The motion centered on an allegation that Appellant’s mental-health expert intentionally presented unfavorable opinions in the penalty phase which conflicted with his written report. The resultant proceedings also touched on mitigation counsel’s preparations.
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his other offenses.
After a substitution of counsel, post-sentence motions were
considered on a nunc pro tunc basis and denied. Presently, Appellant advances six claims, challenging the sufficiency and weight of the evidence; the trial court’s decision to prohibit conferral during recess; the ballistics expert’s testimony concerning the impact of the murder weapon upon an animal; the prosecutor’s characterization of Appellant as a homicidal predator; and the conduct of trial within a brief period of time after the appointment of mitigation counsel. Sufficiency and Weight of the Evidence Appellant’s first challenge is to the sufficiency of the evidence to support the firstdegree murder. Appellant concedes that he perpetrated the robbery and shot Mr.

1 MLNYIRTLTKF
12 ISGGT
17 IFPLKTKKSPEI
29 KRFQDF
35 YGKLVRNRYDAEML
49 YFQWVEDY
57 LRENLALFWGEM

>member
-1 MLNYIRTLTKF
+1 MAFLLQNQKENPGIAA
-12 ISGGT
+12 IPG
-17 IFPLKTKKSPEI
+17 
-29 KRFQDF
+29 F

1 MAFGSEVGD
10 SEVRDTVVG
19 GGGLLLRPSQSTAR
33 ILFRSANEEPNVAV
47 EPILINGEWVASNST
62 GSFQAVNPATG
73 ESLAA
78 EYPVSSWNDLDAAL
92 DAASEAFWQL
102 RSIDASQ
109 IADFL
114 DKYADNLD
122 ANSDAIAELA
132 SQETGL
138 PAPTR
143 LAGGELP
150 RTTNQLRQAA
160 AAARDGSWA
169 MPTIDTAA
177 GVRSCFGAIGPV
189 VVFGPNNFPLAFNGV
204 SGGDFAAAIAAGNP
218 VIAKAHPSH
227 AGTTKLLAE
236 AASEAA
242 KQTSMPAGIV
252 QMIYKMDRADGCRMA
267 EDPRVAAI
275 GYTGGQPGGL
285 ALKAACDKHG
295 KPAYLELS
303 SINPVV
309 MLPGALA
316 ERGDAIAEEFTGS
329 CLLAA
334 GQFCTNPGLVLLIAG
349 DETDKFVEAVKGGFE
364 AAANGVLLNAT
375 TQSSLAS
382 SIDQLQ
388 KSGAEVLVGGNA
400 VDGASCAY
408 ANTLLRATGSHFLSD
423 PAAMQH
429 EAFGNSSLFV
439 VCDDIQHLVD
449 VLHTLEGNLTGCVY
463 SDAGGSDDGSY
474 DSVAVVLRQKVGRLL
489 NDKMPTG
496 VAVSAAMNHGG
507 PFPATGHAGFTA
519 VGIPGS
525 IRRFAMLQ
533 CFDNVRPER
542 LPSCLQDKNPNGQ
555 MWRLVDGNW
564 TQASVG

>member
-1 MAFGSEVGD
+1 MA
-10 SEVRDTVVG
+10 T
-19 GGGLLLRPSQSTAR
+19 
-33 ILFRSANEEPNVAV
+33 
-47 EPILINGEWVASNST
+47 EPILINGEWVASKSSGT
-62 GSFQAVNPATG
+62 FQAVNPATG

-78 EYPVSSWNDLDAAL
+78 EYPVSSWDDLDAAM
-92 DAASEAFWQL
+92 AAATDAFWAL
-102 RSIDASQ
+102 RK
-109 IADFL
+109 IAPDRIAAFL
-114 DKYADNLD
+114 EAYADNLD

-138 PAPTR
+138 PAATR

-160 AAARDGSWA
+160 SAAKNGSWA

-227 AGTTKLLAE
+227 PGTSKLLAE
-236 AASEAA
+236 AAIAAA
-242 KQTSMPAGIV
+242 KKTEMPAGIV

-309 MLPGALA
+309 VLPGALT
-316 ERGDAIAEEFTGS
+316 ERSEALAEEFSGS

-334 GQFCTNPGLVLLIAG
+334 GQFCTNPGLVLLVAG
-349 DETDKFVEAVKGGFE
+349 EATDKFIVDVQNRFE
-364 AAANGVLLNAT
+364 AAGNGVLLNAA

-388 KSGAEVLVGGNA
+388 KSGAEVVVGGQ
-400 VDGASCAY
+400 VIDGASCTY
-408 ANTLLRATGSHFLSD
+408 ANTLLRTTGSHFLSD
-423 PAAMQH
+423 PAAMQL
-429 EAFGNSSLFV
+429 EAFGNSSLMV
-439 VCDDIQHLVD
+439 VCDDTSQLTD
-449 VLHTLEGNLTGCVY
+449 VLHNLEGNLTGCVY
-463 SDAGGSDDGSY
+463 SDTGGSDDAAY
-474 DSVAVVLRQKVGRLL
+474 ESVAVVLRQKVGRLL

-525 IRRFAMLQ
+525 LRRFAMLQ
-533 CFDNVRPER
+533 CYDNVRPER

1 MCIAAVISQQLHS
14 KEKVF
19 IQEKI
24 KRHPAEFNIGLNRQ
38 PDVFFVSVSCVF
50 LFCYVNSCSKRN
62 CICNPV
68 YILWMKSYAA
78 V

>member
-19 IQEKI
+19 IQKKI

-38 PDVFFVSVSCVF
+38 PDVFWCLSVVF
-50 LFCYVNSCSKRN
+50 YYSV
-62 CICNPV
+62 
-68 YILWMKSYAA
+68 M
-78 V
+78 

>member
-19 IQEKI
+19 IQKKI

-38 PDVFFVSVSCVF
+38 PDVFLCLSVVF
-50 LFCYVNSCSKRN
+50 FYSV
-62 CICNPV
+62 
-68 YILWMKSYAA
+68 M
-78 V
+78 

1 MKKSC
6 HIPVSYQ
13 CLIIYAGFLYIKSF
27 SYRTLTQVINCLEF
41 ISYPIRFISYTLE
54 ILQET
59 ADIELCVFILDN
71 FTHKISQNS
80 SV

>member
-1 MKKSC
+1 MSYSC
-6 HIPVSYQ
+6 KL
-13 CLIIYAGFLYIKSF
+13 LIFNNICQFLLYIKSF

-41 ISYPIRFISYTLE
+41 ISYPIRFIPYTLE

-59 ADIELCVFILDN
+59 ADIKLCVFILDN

Richardson’s leg, but he maintains that there was insufficient evidence to establish that he fired the fatal shot. In this regard, Appellant emphasizes that: there was no
agreement among the conspirators to kill Mr. Richardson; he never admitted to perpetrating the killing; and no one observed him in the act. Appellant maintains that the jury must have inappropriately inferred that he was the killer, although several coconspirators were present at the location, who could have fled during the confusion ensuing after the initial gunshot. Appellant also argues that his concession that he shot the victim in the leg cannot establish that he killed the victim, as the Commonwealth did not prove that such wound would have been a fatal one. To obtain a first-degree murder conviction, the Commonwealth must demonstrate that a human being was unlawfully killed, the defendant perpetrated the killing, and the defendant acted with malice and a specific intent to kill. See 18 Pa.C.S. §2501,